Message from President Hill
September 25, 2015
Dear members of the Vassar community,
This wonderful weather might tempt us into thinking otherwise, but fall is here, officially now, and with it so much activity in and outside of our classrooms and offices. If you feel as I do, this point in the semester came very quickly; it seems such a short time ago that students were moving back into residence halls and apartments.
Among those students we welcomed a very diverse group of 668 freshmen from throughout the country and the world. In addition to the new class's strong academic background -- including 30 high school valedictorians, 15 salutatorians, and 19 National Honor Society presidents -- the class is also diverse in numerous ways. More than 35 percent of the freshmen are students of color, including U.S. citizens and non-citizens; 43 percent are men; 97 are first-generation college students; and 89 are international students with either foreign or dual citizenship. One hundred fifty-one students are fully bilingual or speak English as a second language. Sixty-two percent are receiving need-based financial aid from the college, demonstrating Vassar’s strong commitment to recruiting talented students from across the socioeconomic spectrum. I am pleased that for the second year Vassar has been recognized by the New York Times' College Access Index as one of the top colleges doing the most for low-income students. The top private college in the index, Vassar ranked 8th overall.
Karlene Williams and Keith Kohlmann are among the veterans at Vassar and were featured recently on public radio's Marketplace. Photo: Amy Scott/Marketplace
Ten members of the first year class are veterans of the United States armed services, the third group of veterans to enroll as freshmen as part of the college’s partnership with the Posse Foundation that began in 2013. Public radio’s Marketplace recently featured the Vassar Veterans’ Program in a series of three stories:
- “Recruiting veterans to elite colleges,” 9/10/15
- “A veteran's college experience,” 9/11/15
- “A long road from the Marines to college,” 9/14/15
As some of you know, part of Vassar’s orientation for new students includes an important introduction to the college and college life through our Transitions Program for low-income, first-generation, and veteran students. Transitions also was featured recently on Marketplace. Reporter Amy Scott interviewed several of us, including students Gabriel Ramos ’17, Catherine Hernandez ’19, and D’Angelo Mori ‘19; Director of Residential Life Luis Inoa; and Dean of Studies Ben Lotto.
As we were preparing to welcome the newest members of the community to campus, approximately 200 of our students and faculty, as well as many visitors to campus, were wrapping up productive summers of research and other educational opportunities on campus. One of those programs, Vassar’s Exploring Transfer, or ET, program celebrated its 30th year this summer. ET helps community college students envision themselves continuing their educations at selective four-year colleges. Since 1985 more than a thousand community college students have immersed themselves in the residential liberal arts college experience through the five-week ET program, and most of those students have gone on to transfer to four-year colleges, including Vassar. Among them is Yolanda Martin '05, who came to Vassar from LaGuardia Community College in New York City. Now a sociology professor at the Borough of Manhattan Community College, Martin began teaching for the ET program in 2014. In this short video, Yolanda talks about her ET experiences, as a student and now a faculty member.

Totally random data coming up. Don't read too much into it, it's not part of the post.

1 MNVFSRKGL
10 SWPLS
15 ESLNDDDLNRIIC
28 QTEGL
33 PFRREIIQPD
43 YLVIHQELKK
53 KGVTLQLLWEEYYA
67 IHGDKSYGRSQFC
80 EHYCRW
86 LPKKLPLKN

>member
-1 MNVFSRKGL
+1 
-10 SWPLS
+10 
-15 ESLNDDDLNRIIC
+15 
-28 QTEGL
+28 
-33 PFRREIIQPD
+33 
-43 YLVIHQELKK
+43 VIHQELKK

More than 130 Vassar students and faculty members in the sciences and the humanities were involved in research projects over the summer through the Undergraduate Research Summer Institute (URSI) and Ford Scholars programs. In addition, 36 students and faculty were involved in projects through the Creative Arts Across Disciplines (CAAD) program, a three-year initiative at Vassar funded by the Andrew W. Mellon Foundation. A team of students also was enrolled this summer in the college’s Community Fellows program, which matches our students’ skills and interests with the needs of local not-for-profit agencies. You can watch a video about the Community Fellows program here.
URSI research included topics ranging from Tau proteins implicated in Alzheimer’s disease to nano-scale thermodynamics, and Ford scholars explored topics as diverse as the cultural impacts of the Ashokan Reservoir to promoting educational opportunities in La Paz Centro, Nicaragua. Among the CAAD projects, students participated in “Healing Narratives: De-Stigmatizing Trauma and Illness through the Senses.” The students interviewed people in hospice care about their lives, and influenced by these conversations they wrote, choreographed, and performed a series of vignettes titled “In the Light.”
Among other projects, you can learn more about groundbreaking URSI research to protect the ash trees on Vassar’s Ecological Preserve, and on lead and mercury pollution over the Catskill Mountain region on Vassar’s YouTube channel. This year’s URSI Symposium will be held Sept. 30, with keynote speaker Felice Frankel, research scientist in the Center for Materials Science and Engineering at the Massachusetts Institute of Technology (MIT), and noted scientific photographer.
An important cultural offering in the Hudson Valley during the summer, the Powerhouse Theater season brought 300 artists and several thousand audience members to campus over six weeks, and I hope some of you were able to see some of the productions. A collaboration between Vassar and New York Stage and Film, Powerhouse focuses on the development of new plays andmusicals and on the training of aspiring young theater artists. This summer’s offerings included a new play by Pulitzer Prize-winning playwright Ayad Akhtar (Disgraced) and by the composer Duncan Sheik, who received a Tony for Spring Awakening. Many of the works developed here go on to productions on Broadway and off-Broadway and at other theaters around the country. Lin-Manuel Miranda’s Hamilton had an early public reading at Powerhouse two summers ago, for example (and no, unfortunately, we can’t get you tickets!). You can learn more about the Powerhouse experience here.